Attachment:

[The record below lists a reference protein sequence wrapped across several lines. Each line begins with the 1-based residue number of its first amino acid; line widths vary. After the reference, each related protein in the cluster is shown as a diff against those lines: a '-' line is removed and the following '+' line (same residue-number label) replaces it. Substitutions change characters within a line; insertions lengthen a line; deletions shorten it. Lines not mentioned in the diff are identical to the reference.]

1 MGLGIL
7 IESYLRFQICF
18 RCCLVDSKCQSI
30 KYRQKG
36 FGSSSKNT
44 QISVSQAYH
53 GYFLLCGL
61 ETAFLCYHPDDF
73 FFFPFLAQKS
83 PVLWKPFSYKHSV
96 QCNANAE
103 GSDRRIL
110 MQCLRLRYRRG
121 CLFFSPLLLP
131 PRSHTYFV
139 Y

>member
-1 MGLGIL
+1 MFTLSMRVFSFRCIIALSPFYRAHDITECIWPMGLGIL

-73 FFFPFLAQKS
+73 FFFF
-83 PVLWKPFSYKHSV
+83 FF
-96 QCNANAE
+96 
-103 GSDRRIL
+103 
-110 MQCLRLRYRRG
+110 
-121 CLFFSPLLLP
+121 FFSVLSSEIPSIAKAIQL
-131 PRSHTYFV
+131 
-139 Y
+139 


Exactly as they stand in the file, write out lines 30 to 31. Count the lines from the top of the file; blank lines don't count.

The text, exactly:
+110 
-121 CLFFSPLLLP